Feminist spoken word roadshow Sister Spit has been sporadically criss-crossing the nation for 20 years now, building community around radical writing, poetry, and films. The group started in 1994 as a Bay Area open mic night meant to highlight the work of women artists who weren't getting enough attention. Since then, Sister Spit has become a traveling show and literary press. On this episode, we talk with three talented members of recent Sister Spit tours: essayist Beth Lisick, poet Dia Felix, and artist and musician Cristy Road.
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I grew up seeing certain images in fairy tales. These images depicted a European, Victorian world that I wasn’t a part of and didn’t come from: bouncy dresses, British aristocracy, long robes, sharp accents, castles, virtue, and power. We were taught to revere these images, to associate royalty with Europe, to learn the order of kings, queens, princesses, and lords. But rarely did these images reflect us. Until now.
• Military sexual assaults are up 50 percent in the last year as a result of increased reporting. The government is specifically targeting male victims who report at an even lower rate than female victims. Defense Secretary Chuck Hagel said in a recent news conference, "We have to fight the cultural stigmas that discourage reporting and be clear that sexual assault does not occur because a victim is weak, but rather because an offender disregards our values and the law." [AP]
• Speaking of diversity in literature, a group of people are running a campaign starting today called #WeNeedDiverseBooks to raise more awareness about the lack of characters of color and authors of color on bookshelves. [Facebook]
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Its a shame to paraphrase the recording that made Clippers owner Donald Sterling the first American professional sports magnate to be banned from the NBA for racist remarks—the full thing is a breathtaking thesis on race and sex in this country.
• Alas, rumors that Magic Johnson plans to buy the Los Angeles Clippers are false—but, like Magic, we were glad to see the NBA take stern and decisive action against the team’s current owner, ol’ what’s-his-name. Don’t let the door hit you on the way out, Sterling. Or, actually, do. [New York Times]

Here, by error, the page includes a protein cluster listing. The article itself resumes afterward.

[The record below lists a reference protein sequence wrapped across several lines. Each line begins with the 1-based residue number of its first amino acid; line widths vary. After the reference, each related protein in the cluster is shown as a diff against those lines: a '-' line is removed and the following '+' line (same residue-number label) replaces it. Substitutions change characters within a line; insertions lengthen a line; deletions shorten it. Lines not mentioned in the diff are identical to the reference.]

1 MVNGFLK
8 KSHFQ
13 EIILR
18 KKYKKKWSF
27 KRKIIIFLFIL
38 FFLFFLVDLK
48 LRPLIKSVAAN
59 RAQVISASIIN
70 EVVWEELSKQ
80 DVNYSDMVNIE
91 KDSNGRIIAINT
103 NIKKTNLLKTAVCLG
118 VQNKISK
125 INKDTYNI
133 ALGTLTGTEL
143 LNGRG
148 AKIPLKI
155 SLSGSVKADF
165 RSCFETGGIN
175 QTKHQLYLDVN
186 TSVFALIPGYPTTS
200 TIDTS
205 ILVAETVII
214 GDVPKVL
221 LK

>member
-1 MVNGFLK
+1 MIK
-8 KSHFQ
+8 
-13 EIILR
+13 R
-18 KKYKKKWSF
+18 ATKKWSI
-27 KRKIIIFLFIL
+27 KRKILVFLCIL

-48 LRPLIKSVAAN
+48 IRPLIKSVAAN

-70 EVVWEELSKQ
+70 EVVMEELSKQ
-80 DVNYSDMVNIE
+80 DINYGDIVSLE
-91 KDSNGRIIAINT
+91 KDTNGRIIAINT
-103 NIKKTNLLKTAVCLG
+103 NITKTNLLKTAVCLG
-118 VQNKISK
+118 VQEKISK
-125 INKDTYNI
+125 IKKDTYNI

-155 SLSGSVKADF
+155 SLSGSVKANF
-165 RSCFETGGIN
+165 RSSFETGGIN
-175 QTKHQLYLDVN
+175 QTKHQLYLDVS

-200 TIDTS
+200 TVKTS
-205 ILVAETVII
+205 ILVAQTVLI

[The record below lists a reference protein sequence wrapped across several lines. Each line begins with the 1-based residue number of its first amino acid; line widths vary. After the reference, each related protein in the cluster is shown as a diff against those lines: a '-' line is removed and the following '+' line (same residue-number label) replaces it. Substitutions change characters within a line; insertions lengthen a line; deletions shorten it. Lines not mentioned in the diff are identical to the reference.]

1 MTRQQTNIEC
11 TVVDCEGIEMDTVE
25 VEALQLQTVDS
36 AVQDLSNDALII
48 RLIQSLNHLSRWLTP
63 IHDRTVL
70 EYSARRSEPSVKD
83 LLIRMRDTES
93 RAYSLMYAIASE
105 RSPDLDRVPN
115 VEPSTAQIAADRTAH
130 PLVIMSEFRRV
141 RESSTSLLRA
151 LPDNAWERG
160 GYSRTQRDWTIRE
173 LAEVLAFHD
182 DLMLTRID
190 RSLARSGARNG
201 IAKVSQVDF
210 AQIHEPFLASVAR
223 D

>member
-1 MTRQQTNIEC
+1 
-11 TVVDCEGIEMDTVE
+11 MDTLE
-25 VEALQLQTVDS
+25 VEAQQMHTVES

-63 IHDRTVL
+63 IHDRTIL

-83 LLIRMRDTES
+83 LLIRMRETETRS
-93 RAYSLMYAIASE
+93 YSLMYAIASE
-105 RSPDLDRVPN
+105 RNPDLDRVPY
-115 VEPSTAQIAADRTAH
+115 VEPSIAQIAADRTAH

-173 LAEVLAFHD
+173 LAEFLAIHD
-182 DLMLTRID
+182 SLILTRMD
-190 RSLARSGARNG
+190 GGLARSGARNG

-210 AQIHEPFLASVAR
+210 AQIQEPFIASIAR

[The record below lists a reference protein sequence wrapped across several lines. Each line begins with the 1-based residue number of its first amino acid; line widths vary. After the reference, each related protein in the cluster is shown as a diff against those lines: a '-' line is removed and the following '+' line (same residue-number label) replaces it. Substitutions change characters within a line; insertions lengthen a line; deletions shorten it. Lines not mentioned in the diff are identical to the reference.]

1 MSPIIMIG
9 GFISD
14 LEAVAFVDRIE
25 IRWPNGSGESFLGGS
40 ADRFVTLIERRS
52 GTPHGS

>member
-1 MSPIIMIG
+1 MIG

• Republicans in Congress gave the green light to $310 billion in tax breaks for businesses, but balked at a proposed spending increase of $1 million a year to help prevent sex trafficking of kids in foster care. Representative Lloyd Doggett (D-Texas) called this turn of events “an incredible conflict in priorities.” I call it yuck city. [Huffington Post]
• On Saturday, Sarah Palin told a crowd gathered at the National Rifle Association’s annual meeting in Indianapolis, “If I was in charge, they would know, waterboarding is how we baptize terrorists.”Oh, Sarah. Just stop already. [Politico]
I was going to skip seeing Only Lovers Left Alive because the promotional blurb described the plot like this: “Set against the romantic desolation of Detroit and Tangier, an underground musician, deeply depressed by the direction of human activities, reunites with his resilient and enigmatic lover.”
Each week, artist Erika Moen explores some aspect of sex and reports back on the result for her illustrated column, Oh Joy Sex Toy. This week, Erika and her husband get a little wild while watching Netflix.